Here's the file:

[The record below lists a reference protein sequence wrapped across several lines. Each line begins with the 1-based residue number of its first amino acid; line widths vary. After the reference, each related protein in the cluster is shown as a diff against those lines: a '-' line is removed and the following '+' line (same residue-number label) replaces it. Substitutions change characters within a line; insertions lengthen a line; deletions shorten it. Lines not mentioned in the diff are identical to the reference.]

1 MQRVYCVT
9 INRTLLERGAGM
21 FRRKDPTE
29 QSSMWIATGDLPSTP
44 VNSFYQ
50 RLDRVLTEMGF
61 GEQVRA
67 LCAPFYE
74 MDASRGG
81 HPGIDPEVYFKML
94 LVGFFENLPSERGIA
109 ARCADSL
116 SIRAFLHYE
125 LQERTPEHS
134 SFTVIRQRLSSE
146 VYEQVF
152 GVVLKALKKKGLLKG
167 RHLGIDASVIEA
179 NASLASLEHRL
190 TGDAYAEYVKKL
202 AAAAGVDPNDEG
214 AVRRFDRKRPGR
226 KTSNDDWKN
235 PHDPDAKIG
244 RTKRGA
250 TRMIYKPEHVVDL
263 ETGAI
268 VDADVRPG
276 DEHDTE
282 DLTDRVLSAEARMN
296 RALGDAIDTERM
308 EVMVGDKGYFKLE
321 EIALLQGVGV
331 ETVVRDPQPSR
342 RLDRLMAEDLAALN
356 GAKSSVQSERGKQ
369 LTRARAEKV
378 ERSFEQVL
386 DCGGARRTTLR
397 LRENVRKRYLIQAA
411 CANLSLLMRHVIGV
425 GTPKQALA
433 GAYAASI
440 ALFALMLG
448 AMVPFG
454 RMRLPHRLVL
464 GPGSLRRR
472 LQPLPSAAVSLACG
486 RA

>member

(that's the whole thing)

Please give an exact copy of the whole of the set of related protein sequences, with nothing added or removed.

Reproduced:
[The record below lists a reference protein sequence wrapped across several lines. Each line begins with the 1-based residue number of its first amino acid; line widths vary. After the reference, each related protein in the cluster is shown as a diff against those lines: a '-' line is removed and the following '+' line (same residue-number label) replaces it. Substitutions change characters within a line; insertions lengthen a line; deletions shorten it. Lines not mentioned in the diff are identical to the reference.]

1 MQRVYCVT
9 INRTLLERGAGM
21 FRRKDPTE
29 QSSMWIATGDLPSTP
44 VNSFYQ
50 RLDRVLTEMGF
61 GEQVRA
67 LCAPFYE
74 MDASRGG
81 HPGIDPEVYFKML
94 LVGFFENLPSERGIA
109 ARCADSL
116 SIRAFLHYE
125 LQERTPEHS
134 SFTVIRQRLSSE
146 VYEQVF
152 GVVLKALKKKGLLKG
167 RHLGIDASVIEA
179 NASLASLEHRL
190 TGDAYAEYVKKL
202 AAAAGVDPNDEG
214 AVRRFDRKRPGR
226 KTSNDDWKN
235 PHDPDAKIG
244 RTKRGA
250 TRMIYKPEHVVDL
263 ETGAI
268 VDADVRPG
276 DEHDTE
282 DLTDRVLSAEARMN
296 RALGDAIDTERM
308 EVMVGDKGYFKLE
321 EIALLQGVGV
331 ETVVRDPQPSR
342 RLDRLMAEDLAALN
356 GAKSSVQSERGKQ
369 LTRARAEKV
378 ERSFEQVL
386 DCGGARRTTLR
397 LRENVRKRYLIQAA
411 CANLSLLMRHVIGV
425 GTPKQALA
433 GAYAASI
440 ALFALMLG
448 AMVPFG
454 RMRLPHRLVL
464 GPGSLRRR
472 LQPLPSAAVSLACG
486 RA

>member